Peter Sellers had the most envied car history in celebritydom. Such was his propensity for constantly upgrading his motors, fellow Goon comic Spike Milligan referred to them as Peter’s “metal underwear” because he changed them with such frequency.
A connoisseur of Rolls-Royces, Bentleys, Aston Martins, Ferraris, Lotuses and Mini Coopers in particular, it is estimated he owned over 120 cars – sometimes for as little as a day.
Often these exotic purchases came with gags attached. One time, Sellers pointed to the boot of his Ferrari 500 Superfast and instructed Spike to climb in and identify where a mysterious squeak was coming from. The noise was non-existent; Peter slammed the boot shut and made off, howling with laughter.
In the early 1960s, as Sellers established himself as an A-list movie star, Britain was experiencing unprecedented confidence, driven by a fearless determination to go faster and further and accelerate change. Cars were a metaphor for this, and one the ambitious actor embraced. He had no intention of hanging around.
Born in Portsmouth in 1925, above what is now a Chinese takeaway, Sellers made his stage debut aged just two weeks. His parents were a vaudeville act who toured provincial theatres. In wartime, the teenage Peter joined the RAF where he entertained the troops before performing with The Goon Show on BBC radio throughout the 1950s to great acclaim. He was soon talked of as being Britain’s greatest comic actor since Charlie Chaplin.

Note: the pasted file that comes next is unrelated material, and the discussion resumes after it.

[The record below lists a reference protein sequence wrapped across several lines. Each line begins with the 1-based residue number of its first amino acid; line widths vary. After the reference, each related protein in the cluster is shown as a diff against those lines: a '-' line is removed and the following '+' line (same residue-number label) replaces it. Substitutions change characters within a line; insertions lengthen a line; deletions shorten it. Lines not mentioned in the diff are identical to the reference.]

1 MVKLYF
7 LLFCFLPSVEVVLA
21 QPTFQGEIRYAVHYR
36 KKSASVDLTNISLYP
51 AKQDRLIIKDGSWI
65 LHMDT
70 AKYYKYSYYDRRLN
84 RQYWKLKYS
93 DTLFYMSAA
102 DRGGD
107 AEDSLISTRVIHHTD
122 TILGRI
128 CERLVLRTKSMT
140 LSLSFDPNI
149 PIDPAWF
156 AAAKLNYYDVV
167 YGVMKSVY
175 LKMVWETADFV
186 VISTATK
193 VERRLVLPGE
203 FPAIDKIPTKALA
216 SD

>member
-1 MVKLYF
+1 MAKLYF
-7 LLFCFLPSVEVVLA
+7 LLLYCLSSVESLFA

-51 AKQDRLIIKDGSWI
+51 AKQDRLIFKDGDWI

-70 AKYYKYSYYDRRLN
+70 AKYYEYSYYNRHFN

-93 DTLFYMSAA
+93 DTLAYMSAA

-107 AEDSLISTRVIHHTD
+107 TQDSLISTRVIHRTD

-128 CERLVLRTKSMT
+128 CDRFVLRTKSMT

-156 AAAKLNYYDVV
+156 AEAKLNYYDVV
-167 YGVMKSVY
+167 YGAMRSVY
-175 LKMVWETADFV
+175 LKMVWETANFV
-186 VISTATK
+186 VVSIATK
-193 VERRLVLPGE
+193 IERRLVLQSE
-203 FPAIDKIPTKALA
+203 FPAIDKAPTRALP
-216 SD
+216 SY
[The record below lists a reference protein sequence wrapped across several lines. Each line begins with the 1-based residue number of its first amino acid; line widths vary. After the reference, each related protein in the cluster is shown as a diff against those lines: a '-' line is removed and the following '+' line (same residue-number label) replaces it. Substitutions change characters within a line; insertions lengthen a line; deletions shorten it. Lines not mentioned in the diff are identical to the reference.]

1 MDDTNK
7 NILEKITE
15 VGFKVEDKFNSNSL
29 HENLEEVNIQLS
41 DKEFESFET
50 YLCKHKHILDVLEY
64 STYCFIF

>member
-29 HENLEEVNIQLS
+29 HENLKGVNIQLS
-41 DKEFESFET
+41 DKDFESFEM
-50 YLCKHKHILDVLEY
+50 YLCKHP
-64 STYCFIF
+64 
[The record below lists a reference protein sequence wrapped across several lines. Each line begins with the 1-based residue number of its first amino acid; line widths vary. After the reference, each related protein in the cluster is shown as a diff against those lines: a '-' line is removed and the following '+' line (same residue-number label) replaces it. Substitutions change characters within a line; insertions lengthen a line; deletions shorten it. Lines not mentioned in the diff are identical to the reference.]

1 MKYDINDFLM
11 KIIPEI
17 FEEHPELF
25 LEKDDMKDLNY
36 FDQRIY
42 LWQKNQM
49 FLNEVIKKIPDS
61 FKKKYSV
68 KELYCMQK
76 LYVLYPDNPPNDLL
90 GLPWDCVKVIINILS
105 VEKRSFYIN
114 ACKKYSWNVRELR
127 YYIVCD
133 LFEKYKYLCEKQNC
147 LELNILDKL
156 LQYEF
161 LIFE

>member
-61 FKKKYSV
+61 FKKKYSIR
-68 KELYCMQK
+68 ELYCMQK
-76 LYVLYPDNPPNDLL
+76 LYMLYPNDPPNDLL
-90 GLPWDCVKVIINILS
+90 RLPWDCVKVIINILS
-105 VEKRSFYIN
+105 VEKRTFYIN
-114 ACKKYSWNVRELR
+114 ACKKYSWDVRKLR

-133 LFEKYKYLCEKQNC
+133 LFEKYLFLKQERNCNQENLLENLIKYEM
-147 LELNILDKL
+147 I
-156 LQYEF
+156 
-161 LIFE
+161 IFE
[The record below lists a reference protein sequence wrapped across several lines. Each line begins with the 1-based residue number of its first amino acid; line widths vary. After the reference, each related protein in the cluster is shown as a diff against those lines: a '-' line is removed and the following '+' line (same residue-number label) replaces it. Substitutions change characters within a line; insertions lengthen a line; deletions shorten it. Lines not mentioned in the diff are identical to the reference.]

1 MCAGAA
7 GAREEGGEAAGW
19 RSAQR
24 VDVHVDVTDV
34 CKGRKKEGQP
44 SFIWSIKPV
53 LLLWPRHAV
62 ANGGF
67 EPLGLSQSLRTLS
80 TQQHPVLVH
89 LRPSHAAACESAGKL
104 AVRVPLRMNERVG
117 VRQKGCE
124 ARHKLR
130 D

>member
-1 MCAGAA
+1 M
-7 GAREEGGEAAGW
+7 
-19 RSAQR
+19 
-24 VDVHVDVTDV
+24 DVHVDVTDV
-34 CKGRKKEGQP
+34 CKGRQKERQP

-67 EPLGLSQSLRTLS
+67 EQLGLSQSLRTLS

Sellers’ first marquee billing came in 1955 with The Ladykillers, and as his profile rose his taste in cars became notably grander. Jowett Javelins, MG Magnettes and Rover P4s made way for a Jaguar XK140, a Mulliner Park Ward-bodied Bentley S1 Continental and several Rolls-Royce Silver Clouds, the first being ex-Cary Grant. Sellers later advertised that one for sale in The Times under the heading ‘TITLED CAR WISHES TO DISPOSE OF OWNER.’
Indicative of the decade that lay ahead, Sellers’ life became illuminated from black and white to Technicolor. He’d slimmed down, become fashionably attired and was seen at all the most glamorous parties with the jet-set elite. By the time The Beatles’ A Hard Day’s Night had hit the radio waves, in 1964, Sellers’ Hollywood career had peaked with Lolita, The Pink Panther and Dr Strangelove and he was earning $1million a film. From then until his death in 1980 (from the last of several heart attacks, aged 54), the four-times married actor’s fortune was blown on two things: automobiles and alimony.
A manic depressive who would at times indulge heavily in drugs and alcohol, Peter treated his wives and children (and often film directors) notoriously shoddily, but always looked after his garage with great care. He once gave Milligan his treasured 1930 Austin Heavy Twelve Open Road Tourer, known as ‘Old Min’, but took it back a week later once he saw his friend had left it out in the rain and replaced the temperature gauge, which was mounted atop the radiator, with a coffee percolator. He gave his son Michael an absolute thrashing when the small boy naively daubed paint on the side of the S1 Continental.
He employed Richard Williams – who later founded the Aston Martin workshop RS Williams – straight out of his apprenticeship at Newport Pagnell to look after the Sellers collection. Williams noted the screen star’s buying habits were often augmented by peculiar, not to say unreasonable demands. Previously, Peter had taken a Buick Riviera back to its dealer with the request that handling modifications be made. Told little could be done regarding the issue, Sellers replied “Well, I’m going to leave this here”, and never returned for it. On another memorable day, Peter ordered Williams to put a Scout armoured car engine into a Lagonda, despite the bonnet being unable to contain it.
His behaviour was, in short, erratic. He was trying to marry already-betrothed co-stars, such as Sophia Loren with whom he worked on 1960’s The Millionairess, even though Sellers was hitched himself and Ms Loren hadn’t reciprocated any romantic interest. He struggled to distinguish between fantasy and reality.